So how can grace and discipleship be reconciled? Bonhoeffer seems to be arguing against a doctrine that pitted the two against each other. Discipleship, following Christ, was seen as legalism, as antithetical to grace. Bonhoeffer argues, on the other hand, that the two can and must be reconciled.

“Happy are they who know that discipleship simply means the life which springs from grace, and that grace simply means discipleship.”

In fact, the call to discipleship destroys legalism:

“When we are called to follow Christ, we are summoned to an exclusive attachment to his person. The grace of his call bursts all the bonds of legalism. It is a gracious call, a gracious commandment. It transcends the difference between law and gospel. Christ calls, and the disciple follows: the grace and the commandment [to follow] are one.”

Later, Bonhoeffer connects all this to Sermon on the Mount. Much like Dallas Willard (The Divine Conspiracy: Rediscovering Our Hidden Life In God), he takes his cue for the life of discipleship from this famous passage. Disciples are those that attach themselves completely to the person of Christ. The call is costly, but it is also gracious.

“The command of Jesus is hard, unutterably hard, for those who try to resist it. But for those who willingly submit, the toke is easy and the burden is light.”

I see the same challenges in our culture as Bonhoeffer did in his, though thankfully without the Nazi threat. We live in a country that is ready to accept grace in principle but not in the person of Christ. We are ready to accept the “justification of sin without the justification of the sinner.” We want forgiveness, but aren’t so ready for discipleship. I am learning from Bonhoeffer that these two are not exclusive ideas. Discipleship springs from grace.

Romania Travel Journal – Gaujani

After our visit to Cozia Monastery we traveled north into the mountains to the village of Gaujani. We drove for at least an hour along narrow winding roads. For the first time since coming to Romania I felt as though I was in a world completely foreign to my own. While traveling to Guajani we saw more buggies than cars, though at least one of the buggy riders was busy looking at her cell phone. We also learned the meaning of “when the cows come home.” We were frequently blocked by cows and their herders who, at dusk, were literally, coming home.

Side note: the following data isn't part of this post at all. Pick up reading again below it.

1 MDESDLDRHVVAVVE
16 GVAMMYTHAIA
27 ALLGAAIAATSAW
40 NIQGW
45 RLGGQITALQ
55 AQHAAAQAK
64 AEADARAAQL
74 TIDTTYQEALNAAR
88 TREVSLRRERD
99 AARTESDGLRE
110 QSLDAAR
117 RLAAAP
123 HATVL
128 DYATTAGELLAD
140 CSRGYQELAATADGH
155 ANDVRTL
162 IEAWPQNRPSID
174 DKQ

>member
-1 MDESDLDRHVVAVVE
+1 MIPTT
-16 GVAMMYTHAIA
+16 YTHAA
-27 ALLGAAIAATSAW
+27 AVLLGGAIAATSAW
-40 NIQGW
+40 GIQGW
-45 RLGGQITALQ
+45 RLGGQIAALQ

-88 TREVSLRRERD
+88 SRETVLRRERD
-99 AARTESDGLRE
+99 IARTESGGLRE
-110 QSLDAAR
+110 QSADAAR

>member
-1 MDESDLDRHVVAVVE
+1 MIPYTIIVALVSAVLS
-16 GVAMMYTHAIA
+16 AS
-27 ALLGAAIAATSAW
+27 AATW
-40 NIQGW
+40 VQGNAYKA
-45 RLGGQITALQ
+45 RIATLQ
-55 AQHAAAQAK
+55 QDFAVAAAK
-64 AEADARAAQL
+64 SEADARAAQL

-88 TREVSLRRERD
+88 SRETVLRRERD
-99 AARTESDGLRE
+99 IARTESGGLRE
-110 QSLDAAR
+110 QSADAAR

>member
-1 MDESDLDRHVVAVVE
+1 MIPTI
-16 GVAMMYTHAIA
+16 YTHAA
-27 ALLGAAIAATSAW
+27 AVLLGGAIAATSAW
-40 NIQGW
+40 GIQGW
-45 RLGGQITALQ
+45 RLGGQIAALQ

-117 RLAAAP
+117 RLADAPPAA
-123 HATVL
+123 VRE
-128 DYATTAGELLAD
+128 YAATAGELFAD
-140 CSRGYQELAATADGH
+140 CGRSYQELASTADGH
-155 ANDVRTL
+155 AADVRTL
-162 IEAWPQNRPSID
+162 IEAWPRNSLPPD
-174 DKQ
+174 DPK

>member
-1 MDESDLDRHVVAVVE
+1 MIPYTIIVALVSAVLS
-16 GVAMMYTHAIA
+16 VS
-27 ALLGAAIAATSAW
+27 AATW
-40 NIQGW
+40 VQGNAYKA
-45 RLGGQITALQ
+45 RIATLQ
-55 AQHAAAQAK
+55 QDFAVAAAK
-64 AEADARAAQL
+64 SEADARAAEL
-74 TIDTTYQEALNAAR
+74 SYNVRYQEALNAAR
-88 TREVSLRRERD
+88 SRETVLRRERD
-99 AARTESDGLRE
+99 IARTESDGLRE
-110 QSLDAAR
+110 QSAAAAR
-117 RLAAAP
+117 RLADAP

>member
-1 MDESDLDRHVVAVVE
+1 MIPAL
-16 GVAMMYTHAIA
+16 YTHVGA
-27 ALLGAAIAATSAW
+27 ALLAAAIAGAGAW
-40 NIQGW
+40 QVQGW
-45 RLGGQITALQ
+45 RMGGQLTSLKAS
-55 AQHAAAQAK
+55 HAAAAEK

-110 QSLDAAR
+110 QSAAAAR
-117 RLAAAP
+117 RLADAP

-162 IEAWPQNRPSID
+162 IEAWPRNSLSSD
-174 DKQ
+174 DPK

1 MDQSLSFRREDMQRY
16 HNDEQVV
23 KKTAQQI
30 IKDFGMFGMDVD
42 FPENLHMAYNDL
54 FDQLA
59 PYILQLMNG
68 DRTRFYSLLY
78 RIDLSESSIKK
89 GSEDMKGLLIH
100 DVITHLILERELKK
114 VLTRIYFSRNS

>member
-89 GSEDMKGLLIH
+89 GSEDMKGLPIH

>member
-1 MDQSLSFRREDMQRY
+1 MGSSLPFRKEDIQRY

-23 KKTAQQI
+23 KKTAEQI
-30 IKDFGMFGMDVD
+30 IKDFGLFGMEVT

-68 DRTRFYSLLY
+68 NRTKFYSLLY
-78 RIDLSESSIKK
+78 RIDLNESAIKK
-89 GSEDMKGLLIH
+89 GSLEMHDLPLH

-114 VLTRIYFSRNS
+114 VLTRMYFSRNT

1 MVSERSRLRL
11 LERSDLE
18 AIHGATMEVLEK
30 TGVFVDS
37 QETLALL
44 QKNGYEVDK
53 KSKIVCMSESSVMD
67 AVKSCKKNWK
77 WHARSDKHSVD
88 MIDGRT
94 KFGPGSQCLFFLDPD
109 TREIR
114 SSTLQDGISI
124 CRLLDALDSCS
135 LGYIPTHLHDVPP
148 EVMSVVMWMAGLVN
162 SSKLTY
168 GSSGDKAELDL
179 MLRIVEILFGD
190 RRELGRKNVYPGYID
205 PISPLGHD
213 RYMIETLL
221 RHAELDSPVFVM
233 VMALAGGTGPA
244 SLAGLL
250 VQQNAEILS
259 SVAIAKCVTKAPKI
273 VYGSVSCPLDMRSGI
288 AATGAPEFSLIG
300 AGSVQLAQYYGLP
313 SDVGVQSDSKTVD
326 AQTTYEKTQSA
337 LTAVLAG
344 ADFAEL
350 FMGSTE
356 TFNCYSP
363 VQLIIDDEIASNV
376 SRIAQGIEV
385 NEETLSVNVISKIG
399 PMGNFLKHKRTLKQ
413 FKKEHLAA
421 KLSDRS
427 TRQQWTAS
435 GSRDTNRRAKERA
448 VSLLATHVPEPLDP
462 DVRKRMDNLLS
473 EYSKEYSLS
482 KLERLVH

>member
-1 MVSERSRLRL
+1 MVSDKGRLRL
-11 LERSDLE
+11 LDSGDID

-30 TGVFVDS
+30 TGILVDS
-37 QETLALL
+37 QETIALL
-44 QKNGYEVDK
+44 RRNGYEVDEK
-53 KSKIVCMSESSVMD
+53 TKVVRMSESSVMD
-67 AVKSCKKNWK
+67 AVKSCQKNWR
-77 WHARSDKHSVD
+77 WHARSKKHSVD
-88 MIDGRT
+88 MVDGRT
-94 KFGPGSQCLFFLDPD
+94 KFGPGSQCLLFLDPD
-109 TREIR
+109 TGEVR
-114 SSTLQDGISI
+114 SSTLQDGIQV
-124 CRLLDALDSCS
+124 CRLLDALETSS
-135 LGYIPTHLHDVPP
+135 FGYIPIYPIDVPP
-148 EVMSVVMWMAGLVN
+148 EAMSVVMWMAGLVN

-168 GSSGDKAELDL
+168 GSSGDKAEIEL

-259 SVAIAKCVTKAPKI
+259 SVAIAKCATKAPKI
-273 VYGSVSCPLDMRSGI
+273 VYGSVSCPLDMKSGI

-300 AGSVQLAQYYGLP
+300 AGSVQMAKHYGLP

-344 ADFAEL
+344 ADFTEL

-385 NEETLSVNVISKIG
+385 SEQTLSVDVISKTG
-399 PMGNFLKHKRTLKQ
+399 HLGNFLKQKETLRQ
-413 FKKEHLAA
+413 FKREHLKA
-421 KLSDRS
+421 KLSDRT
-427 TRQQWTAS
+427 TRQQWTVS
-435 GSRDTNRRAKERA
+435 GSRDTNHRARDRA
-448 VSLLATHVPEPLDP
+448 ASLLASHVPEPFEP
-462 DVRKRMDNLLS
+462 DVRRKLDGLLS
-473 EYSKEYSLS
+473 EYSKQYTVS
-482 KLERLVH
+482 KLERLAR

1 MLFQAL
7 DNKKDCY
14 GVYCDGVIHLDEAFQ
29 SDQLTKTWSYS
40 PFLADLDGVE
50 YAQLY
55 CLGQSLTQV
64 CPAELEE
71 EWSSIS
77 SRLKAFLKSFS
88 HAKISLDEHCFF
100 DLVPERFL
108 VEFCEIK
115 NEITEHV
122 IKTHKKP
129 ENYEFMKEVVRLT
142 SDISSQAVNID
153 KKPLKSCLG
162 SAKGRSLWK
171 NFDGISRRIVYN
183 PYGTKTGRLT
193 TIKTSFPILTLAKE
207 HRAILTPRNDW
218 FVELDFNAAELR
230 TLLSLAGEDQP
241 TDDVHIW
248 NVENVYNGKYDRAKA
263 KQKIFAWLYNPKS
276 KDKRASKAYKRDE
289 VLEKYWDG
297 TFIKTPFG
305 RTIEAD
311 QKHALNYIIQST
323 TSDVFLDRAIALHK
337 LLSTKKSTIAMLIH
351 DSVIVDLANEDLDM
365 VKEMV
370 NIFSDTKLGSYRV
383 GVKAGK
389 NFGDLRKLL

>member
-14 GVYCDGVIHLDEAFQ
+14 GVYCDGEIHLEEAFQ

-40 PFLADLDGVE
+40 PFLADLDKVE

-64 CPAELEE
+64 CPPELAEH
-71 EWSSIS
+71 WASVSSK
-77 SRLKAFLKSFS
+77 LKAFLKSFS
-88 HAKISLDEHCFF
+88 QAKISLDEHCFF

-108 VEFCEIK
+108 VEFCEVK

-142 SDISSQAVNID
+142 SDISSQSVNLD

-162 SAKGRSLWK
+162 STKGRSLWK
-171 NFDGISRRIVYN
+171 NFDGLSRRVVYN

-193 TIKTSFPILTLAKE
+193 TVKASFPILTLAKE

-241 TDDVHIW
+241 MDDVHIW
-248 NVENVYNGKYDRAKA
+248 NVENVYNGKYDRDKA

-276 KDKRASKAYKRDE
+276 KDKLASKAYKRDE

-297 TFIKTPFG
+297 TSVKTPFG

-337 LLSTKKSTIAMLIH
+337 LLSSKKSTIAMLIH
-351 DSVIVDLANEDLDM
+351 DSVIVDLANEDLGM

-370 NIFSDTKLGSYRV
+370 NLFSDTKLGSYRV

Gaujani at dusk, just outside the church

Gaujani at dusk, just outside the church

We arrive at the Guajani church and “senior home” just as the sun was setting. The senior’s home, a ministry of the church, was a modest building with a kitchen/dining room, a bathroom, and six or so small bedrooms. When we arrive there was a caregiver and three seniors gathered in the dining area. We passed out some bread and bananas we had picked up at the store and sang “Amazing Grace.” We then visited the rooms of the seniors who weren’t in the dining area. I was struck by the gratitude of the people who lived there despite their meager (by American standards) list of possessions. In one room we sang “Oh, How I Jesus,” which it was clear truly captured the heart of our host.

From there we visited the church itself, the oldest evangelical church in Valcea County, at 75 years old. We heard stories about how it survived communism and was even partially aided by the communist spy who attended every service. This church was also instrumental in planting other churches in the county. The big struggle for the church today is a lack of young people. According to our guides there were no more than 13 kids in the entire village. We swapped some ideas about how to reach those kids with the love of Christ.

inside the gaujani church

By this point it was getting quite late and we were all starving so we stopped at a sandwich shop on the way home. But since dinner was still on the table when I arrived back at the apartment (it was now around 10pm) I was obliged to have dinner number 2. Yes, my visit to Romania was filled with hardships.